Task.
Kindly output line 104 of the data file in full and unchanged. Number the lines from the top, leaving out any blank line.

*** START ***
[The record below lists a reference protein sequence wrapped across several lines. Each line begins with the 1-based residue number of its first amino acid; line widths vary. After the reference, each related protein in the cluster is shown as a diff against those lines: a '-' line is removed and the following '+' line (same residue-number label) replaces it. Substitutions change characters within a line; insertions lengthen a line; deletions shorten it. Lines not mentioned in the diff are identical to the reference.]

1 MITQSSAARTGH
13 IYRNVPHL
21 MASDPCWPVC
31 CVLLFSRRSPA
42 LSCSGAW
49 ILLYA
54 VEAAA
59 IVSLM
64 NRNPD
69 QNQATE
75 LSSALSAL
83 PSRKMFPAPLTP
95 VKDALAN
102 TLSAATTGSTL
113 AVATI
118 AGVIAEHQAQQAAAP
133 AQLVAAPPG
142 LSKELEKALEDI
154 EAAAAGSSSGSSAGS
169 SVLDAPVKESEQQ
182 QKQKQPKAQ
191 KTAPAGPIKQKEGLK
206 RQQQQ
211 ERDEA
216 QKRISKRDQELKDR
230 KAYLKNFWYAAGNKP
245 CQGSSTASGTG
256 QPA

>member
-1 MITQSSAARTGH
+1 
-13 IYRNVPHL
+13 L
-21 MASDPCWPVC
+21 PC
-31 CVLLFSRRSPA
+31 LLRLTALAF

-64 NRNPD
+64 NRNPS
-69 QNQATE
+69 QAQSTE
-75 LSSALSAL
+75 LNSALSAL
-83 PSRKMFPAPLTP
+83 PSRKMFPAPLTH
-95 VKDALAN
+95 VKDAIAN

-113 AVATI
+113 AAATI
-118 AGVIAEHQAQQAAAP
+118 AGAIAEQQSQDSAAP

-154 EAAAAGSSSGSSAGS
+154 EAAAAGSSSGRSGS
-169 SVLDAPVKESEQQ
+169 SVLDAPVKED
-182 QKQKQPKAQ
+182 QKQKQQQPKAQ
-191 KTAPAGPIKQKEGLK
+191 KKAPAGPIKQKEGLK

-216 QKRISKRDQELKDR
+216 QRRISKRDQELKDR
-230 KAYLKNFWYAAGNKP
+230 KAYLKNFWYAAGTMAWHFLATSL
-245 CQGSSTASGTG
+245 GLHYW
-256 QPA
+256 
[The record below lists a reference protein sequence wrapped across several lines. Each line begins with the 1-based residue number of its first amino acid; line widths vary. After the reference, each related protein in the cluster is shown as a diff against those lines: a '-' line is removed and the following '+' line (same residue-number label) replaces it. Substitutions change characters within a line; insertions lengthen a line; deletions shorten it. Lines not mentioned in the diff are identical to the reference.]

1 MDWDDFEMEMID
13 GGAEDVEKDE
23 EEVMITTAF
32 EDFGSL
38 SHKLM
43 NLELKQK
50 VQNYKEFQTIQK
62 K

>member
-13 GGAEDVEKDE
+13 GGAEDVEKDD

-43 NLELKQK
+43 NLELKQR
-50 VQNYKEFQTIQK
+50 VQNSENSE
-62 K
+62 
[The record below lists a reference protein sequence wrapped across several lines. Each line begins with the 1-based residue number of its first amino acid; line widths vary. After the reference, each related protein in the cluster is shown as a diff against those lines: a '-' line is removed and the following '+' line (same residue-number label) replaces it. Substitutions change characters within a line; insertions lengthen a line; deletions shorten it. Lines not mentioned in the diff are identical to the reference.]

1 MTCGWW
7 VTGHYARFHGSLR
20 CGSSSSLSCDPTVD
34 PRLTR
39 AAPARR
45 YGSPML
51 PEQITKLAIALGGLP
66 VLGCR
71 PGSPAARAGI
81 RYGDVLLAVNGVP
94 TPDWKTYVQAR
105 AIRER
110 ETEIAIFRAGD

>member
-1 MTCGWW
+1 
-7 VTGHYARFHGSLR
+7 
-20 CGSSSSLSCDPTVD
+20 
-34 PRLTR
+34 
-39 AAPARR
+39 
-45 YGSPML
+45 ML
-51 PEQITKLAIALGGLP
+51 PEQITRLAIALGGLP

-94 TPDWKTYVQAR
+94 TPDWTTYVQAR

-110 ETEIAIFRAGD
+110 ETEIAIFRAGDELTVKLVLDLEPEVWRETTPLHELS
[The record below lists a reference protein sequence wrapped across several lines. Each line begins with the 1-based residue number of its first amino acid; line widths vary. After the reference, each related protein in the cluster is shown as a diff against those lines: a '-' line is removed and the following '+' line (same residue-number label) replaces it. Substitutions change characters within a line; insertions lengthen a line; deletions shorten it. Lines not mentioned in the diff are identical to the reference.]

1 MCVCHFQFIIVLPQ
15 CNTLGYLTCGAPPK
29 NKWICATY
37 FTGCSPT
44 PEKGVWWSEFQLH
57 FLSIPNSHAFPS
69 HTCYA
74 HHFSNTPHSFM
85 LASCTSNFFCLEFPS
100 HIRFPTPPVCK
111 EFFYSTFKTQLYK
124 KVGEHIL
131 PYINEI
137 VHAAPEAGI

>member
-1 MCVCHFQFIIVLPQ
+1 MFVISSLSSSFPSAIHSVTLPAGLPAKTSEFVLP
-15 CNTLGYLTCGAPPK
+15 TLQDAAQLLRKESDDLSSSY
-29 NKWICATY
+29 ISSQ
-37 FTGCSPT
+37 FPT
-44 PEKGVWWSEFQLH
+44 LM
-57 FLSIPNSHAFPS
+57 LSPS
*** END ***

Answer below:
-7 VTGHYARFHGSLR